Drawing on its Nissan experience with college football and its iconic SI swimsuit franchise, SI at the Majors is another multiplatform model with similar potential to generate product extensions and additional revenue. “There are a lot of fans who want to know what it’s like to be in the shoes of some of our reporters,” Raskopf says. “These championships are like four mini-Super Bowls, so why not create another way for all the marketers to be involved in all the major championships and do cool things for them like collect email addresses and promote specific brand experiences that they will have the flexibility to do under our editorial experience.”

It also offers the SIGG added media muscle during key golf event weeks. “We reach 12 million golfers when you combine all our titles,” says Raskopf. “We reach a lot of people, but sometimes we don’t get the same visibility that another media partner would get around that week. So we said, we should have some fun and get consumers one-to-one to come in and see what it’s like to be a part of the action.”

To access that action, attendees sign in then receive an RFID wristband or bracelet which links to their Facebook page or Twitter feed with news, status updates and moves them more efficiently through sponsor activations. Presenting sponsor Southwest Airlines, which is sponsoring the main stage and editorial hub, is promoting its Rapid Rewards program and enrolling attendees via iPads and a 42-inch digital screen. Those who enrolled got to view exclusive aerial shots of the Masters. Another perk for fliers: Golf bags fly free on its flights. Macy’s, which is promoting a new line of Greg Norman golfwear, is offering free golf lessons from Golf Magazine’s network of Top 100 teachers alongside displays of the clothing. Myrtle Beach Golf Holiday, the largest amateur golf destination in the U.S., is providing a photo op in which attendees can have their photo appear on the cover of Sports Illustrated. The partners get plugs when content from the event goes live onto golf.com and si.com as well as mentions in the print editions.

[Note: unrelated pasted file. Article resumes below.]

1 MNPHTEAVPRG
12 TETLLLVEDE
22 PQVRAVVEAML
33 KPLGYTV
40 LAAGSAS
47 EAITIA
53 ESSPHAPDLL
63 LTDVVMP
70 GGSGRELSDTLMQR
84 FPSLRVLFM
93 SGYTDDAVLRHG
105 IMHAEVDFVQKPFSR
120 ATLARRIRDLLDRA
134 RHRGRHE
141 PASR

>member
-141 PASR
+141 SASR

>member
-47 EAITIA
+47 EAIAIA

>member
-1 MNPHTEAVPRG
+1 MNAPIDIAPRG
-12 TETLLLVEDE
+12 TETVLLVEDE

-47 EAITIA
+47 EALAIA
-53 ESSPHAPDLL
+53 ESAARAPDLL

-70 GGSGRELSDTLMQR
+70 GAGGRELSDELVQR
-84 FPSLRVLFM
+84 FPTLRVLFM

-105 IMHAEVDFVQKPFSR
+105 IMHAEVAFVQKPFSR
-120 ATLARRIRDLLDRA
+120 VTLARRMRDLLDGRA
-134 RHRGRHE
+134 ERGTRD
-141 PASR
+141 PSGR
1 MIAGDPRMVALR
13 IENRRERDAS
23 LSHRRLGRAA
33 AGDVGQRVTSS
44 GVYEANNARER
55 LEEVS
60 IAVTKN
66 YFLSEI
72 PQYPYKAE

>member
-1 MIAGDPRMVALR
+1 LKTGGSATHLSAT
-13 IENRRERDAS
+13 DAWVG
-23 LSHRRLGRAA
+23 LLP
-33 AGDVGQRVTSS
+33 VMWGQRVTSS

For Southwest Airlines, the sponsorship offers access to a desirable demographic in relevant markets, but also connects with that target in a unique way. “Nobody has really connected all of the majors in that way with a unique, tangible experience,” says Simon Fletcher, manager of brand engagement at Southwest Airlines. “We’ve made the experience of having a one-on-one dialogue with golf experts and interaction with the editorial content attainable for people who attend the event.”

For their part, the attendees seem to be having a lot of fun. After The Masters, which is a small market, but a huge golf event, 87% of attendees deemed SI at the Majors “excellent” or “very good,” and half of the attendees had their photo taken at the Myrtle Beach photo op. (Agency: Team Epic, Smyrna, GA).

“We’re one-quarter of the way there, Raskopf admits. “We’re curious how it will work in the downtown venues.” If the first stop is any indication, SI at the Majors should be a hole-in-one. EM